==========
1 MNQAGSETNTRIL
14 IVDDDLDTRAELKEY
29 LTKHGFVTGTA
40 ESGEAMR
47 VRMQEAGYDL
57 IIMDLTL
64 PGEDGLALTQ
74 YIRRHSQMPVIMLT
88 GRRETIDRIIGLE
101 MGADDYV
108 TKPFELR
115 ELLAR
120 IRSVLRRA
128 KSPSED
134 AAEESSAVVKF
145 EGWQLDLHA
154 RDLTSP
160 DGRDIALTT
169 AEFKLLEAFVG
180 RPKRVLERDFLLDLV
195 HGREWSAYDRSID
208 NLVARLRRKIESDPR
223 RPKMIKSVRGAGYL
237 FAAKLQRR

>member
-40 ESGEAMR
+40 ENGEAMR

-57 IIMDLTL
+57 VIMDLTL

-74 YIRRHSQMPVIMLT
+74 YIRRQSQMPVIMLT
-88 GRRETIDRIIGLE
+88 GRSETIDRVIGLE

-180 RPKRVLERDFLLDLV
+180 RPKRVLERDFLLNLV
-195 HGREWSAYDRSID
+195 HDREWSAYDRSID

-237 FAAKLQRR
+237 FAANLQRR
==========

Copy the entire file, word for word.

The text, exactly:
1 MNQAGSETNTRIL
14 IVDDDLDTRAELKEY
29 LTKHGFVTGTA
40 ESGEAMR
47 VRMQEAGYDL
57 IIMDLTL
64 PGEDGLALTQ
74 YIRRHSQMPVIMLT
88 GRRETIDRIIGLE
101 MGADDYV
108 TKPFELR
115 ELLAR
120 IRSVLRRA
128 KSPSED
134 AAEESSAVVKF
145 EGWQLDLHA
154 RDLTSP
160 DGRDIALTT
169 AEFKLLEAFVG
180 RPKRVLERDFLLDLV
195 HGREWSAYDRSID
208 NLVARLRRKIESDPR
223 RPKMIKSVRGAGYL
237 FAAKLQRR

>member
-40 ESGEAMR
+40 ENGEAMR

-57 IIMDLTL
+57 VIMDLTL

-74 YIRRHSQMPVIMLT
+74 YIRRQSQMPVIMLT
-88 GRRETIDRIIGLE
+88 GRSETIDRVIGLE

-180 RPKRVLERDFLLDLV
+180 RPKRVLERDFLLNLV
-195 HGREWSAYDRSID
+195 HDREWSAYDRSID

-237 FAAKLQRR
+237 FAANLQRR